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Re: regulations on accessibility to government web sites around the world, what exists and what criteria is used to measure it


From: Birkir R. Gunnarsson
Date: Mar 31, 2011 2:21PM

Thanks you guys, that was extremely helpful.
Bevi, do you have any idea when the Section 508 draft becomes law, are
we talking months or years before it would reasonably be expected to
go through congress?
I have put together a fairly decent document with regulations from UK,
EC (European Commission), US, Australia, Canada and Denmark.
Document is in Icelandic so not exactly of much use to anyone here,
but if I do further work on it and someone is interested, let me know.
Though, honestly, much better resources exist elsewhere, like



On 3/31/11, Bevi Chagnon | PubCom < <EMAIL REMOVED> > wrote:
> Birkir wrote:
> " I know of ADA Title II and section 508, but both are, unfortunately, not
> as comprehensive and clear as we would wish them to be."
> Did you look at the U.S. Access Board's draft of their forthcoming Section
> 508 guidelines? Much better than the current (and antiquated) standards.
> http://www.access-board.gov/sec508/refresh/draft-rule.htm
> (note the link at the top of page for a handy PDF version).
> If you're looking for style, presentation, and writing samples of
> guidelines, you also can view Sec. 508 guidelines written by various U.S.
> Federal govt. agencies at
> http://www.section508.gov/index.cfm?fuseAction=Policies_FedAgencyLinks.
> Some agencies have done a better job than others. I think that the Social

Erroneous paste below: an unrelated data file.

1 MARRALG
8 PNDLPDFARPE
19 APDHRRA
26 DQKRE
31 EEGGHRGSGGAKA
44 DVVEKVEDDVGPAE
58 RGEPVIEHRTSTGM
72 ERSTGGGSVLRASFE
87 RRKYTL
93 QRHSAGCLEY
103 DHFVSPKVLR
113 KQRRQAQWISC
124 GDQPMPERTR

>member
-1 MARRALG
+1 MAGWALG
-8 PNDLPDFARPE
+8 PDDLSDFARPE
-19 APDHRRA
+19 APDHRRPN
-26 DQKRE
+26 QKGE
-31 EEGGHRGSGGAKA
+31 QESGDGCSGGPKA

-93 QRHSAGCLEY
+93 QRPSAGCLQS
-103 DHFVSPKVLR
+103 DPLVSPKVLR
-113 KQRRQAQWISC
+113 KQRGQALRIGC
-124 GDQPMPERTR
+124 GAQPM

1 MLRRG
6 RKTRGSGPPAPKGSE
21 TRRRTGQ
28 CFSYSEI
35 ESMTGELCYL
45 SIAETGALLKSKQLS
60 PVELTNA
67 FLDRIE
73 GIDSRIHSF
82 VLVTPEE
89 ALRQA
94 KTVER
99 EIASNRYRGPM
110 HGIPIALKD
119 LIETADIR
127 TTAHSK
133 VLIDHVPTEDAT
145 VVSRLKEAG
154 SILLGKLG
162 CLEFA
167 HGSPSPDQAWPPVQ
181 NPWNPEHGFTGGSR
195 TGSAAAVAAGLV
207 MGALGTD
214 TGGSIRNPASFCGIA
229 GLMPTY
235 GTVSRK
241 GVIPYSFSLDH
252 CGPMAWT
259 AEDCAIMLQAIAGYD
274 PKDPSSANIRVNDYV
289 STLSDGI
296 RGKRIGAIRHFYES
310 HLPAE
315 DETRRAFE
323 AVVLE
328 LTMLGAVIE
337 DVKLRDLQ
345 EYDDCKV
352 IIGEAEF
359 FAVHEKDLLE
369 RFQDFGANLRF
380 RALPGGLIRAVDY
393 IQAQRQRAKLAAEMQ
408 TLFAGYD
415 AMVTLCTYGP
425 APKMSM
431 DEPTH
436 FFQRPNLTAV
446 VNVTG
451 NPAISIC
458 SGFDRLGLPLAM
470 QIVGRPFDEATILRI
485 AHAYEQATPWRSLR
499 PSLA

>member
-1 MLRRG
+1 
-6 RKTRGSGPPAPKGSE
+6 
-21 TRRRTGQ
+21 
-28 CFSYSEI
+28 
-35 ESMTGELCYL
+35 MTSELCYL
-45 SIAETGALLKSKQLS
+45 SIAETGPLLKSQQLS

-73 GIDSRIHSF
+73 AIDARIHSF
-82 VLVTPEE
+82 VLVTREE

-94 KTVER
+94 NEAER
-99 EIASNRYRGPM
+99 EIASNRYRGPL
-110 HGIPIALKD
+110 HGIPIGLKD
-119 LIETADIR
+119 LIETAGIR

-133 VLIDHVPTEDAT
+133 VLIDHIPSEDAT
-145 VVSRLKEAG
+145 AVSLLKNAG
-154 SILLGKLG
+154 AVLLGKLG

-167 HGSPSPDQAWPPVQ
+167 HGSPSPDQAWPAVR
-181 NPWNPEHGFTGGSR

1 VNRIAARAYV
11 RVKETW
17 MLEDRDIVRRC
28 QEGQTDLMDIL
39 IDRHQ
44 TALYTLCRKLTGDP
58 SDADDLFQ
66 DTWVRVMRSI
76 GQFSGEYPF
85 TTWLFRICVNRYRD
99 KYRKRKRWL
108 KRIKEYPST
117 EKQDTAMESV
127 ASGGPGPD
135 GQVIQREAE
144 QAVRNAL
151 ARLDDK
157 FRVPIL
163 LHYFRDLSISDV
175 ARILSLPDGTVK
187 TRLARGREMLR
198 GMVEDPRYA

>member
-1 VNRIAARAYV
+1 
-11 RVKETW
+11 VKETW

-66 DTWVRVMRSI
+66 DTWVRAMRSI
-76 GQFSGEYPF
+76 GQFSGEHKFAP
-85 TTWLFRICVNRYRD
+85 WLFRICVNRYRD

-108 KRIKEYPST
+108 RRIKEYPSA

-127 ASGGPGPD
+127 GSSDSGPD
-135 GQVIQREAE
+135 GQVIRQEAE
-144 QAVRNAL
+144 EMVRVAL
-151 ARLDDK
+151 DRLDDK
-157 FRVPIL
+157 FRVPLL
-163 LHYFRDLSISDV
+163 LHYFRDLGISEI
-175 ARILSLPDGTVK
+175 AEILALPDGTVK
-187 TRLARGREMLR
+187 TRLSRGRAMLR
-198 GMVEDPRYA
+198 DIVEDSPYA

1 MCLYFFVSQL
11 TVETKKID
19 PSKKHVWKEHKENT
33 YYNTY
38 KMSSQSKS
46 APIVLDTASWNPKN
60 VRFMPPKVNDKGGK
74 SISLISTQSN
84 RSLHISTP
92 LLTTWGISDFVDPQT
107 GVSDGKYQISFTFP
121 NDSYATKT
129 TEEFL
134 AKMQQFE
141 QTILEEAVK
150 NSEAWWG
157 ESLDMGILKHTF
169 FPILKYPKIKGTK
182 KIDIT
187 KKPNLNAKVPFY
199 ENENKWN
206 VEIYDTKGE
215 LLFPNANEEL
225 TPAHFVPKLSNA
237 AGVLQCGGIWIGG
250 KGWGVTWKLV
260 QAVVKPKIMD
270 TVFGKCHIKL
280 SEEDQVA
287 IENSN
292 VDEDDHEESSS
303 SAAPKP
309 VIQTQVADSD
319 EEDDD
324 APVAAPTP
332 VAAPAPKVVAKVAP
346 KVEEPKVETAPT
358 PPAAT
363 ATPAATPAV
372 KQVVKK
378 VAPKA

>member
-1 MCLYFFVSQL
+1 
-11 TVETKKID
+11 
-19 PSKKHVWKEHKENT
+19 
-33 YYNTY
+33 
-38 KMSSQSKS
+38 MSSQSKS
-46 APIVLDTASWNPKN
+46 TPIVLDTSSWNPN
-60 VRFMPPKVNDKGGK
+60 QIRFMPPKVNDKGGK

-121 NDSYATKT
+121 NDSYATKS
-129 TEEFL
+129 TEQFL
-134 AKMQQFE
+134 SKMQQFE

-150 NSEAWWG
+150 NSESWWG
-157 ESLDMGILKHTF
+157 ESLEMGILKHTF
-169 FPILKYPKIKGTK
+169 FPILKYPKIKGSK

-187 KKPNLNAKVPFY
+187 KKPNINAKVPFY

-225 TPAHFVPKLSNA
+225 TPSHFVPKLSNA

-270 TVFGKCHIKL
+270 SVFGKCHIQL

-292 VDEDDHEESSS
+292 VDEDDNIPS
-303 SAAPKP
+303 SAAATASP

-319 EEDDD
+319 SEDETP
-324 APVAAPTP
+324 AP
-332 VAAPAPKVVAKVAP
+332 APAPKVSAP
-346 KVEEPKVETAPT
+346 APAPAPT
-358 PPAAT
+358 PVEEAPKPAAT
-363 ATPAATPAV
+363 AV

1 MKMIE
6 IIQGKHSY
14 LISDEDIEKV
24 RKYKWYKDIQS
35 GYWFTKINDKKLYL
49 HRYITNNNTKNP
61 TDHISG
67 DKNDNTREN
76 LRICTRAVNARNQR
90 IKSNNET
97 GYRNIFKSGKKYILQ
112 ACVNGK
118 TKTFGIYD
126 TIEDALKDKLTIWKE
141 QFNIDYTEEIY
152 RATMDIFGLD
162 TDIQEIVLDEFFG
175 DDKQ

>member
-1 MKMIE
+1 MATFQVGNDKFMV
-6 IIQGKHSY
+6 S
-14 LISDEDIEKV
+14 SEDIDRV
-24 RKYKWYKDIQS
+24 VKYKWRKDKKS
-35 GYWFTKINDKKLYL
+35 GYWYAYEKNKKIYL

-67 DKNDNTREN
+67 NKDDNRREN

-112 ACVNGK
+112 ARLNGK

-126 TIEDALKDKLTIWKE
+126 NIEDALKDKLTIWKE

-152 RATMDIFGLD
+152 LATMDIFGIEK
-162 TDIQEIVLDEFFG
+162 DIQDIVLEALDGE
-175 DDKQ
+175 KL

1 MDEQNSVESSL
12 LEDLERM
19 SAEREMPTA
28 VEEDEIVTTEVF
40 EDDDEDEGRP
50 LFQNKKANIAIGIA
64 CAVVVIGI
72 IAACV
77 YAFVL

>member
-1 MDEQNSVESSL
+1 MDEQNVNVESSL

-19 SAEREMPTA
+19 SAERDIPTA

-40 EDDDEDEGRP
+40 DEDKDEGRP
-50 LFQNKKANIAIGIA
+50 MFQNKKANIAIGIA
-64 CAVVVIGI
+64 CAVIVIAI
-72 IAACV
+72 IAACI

> Security Administration's work is quite good and I often use their materials
> in my 508 classes for other government agencies as a sample of "best
> practices."
> Here's a quick summary to help you navigate our various websites and U.S.
> agencies involved in accessibility:
> - Congress: passed the Section 508 amendment.
> You might want to read our Federal registery entry about the official
> justification behind the forthcoming revisions here:
> http://www.access-board.gov/sec508/refresh/notice.htm . It's a very
> well-written document, especially for government bureacratese!
> - U.S. Access Board: is the designated regulatory agency for all
> accessibility, not just Sec. 508. It writes our regulations (called
> standards and guidelines for this topic). www.access-board.gov
> - Dept. of Justice handles public lawsuits about accessibility. Main
> website: http://www.justice.gov/ , Accessibility website:
> http://www.ada.gov/ .
> - The General Services Adminstration is tasked with educating the Federal
> workfoce about Section 508 and they, therefore, maintain the
> www.section508.gov website. Much of the information on this website is now
> out of date, so choose wisely from what's there. As I said earlier, some
> agencies do a better job than others when it comes to Section 508 guidance
> and implementation.
> To search all U.S. Federal websites for information, use Google Uncle Sam:
> http://www.google.com/unclesam , a spepcial Google index of just U.S.
> Federal websites and information.
> - Bevi Chagnon